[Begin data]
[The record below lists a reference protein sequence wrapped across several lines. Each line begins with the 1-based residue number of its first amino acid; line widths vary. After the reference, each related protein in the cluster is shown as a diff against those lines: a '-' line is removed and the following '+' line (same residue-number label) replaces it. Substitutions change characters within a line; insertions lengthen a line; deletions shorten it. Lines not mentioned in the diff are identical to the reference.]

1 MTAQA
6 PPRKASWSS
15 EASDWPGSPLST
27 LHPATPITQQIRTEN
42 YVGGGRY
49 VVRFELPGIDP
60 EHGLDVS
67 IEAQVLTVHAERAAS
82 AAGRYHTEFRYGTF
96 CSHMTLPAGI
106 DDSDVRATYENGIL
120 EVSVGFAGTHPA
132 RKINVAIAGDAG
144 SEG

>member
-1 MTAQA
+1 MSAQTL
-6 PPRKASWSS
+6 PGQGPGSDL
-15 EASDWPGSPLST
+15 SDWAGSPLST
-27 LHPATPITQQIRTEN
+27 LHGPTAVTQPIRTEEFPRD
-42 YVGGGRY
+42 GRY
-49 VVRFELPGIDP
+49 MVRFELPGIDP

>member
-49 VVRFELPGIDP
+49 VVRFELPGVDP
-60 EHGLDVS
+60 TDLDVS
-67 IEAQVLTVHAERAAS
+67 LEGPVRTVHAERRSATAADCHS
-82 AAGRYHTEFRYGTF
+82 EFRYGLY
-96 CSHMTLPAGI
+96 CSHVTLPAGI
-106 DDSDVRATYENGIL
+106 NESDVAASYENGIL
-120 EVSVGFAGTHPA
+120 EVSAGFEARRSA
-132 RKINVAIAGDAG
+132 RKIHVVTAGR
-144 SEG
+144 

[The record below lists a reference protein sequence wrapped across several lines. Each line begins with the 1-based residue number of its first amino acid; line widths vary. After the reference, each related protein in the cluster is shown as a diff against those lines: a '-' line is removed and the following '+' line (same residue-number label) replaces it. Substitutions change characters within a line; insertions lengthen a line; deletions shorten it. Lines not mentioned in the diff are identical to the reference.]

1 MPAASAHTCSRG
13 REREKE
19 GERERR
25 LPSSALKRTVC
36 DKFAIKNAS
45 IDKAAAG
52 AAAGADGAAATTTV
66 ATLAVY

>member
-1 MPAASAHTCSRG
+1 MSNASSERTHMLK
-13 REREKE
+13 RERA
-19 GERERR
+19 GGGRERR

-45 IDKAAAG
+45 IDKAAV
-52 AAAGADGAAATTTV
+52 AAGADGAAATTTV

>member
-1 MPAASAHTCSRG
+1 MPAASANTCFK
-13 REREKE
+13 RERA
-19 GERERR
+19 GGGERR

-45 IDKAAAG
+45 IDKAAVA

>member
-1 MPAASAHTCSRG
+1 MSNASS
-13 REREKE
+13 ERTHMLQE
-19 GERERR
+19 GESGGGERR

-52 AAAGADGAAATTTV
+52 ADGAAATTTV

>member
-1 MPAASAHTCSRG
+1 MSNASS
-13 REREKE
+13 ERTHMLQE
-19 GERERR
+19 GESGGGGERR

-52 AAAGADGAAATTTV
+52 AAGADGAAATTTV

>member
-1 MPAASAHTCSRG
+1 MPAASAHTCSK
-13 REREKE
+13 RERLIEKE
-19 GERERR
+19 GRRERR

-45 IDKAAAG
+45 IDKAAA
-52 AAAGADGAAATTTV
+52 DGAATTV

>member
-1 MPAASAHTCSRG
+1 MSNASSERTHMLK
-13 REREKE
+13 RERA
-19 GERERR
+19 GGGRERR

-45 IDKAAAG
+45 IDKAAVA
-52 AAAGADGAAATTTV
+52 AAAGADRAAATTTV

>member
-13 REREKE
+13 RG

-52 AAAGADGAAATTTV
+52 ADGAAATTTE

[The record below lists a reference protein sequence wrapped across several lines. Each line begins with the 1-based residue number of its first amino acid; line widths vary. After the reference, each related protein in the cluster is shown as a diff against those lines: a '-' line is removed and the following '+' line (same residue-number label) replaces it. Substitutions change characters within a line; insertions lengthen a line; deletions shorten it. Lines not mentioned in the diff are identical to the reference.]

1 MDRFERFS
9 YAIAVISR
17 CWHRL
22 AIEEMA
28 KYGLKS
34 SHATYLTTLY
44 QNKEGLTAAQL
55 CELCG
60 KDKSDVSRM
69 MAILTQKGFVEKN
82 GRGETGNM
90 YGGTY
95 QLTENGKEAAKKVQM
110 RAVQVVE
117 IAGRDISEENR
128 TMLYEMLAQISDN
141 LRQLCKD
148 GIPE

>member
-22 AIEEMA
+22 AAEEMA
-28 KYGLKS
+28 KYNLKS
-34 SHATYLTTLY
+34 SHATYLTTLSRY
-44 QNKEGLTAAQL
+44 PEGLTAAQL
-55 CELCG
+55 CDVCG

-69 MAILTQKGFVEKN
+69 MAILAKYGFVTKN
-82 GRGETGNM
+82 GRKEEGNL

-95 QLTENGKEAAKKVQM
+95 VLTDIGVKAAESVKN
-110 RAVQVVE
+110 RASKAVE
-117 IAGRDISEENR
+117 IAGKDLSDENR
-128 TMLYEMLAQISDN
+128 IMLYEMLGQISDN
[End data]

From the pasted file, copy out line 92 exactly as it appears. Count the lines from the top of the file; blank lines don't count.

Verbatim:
+19 GESGGGGERR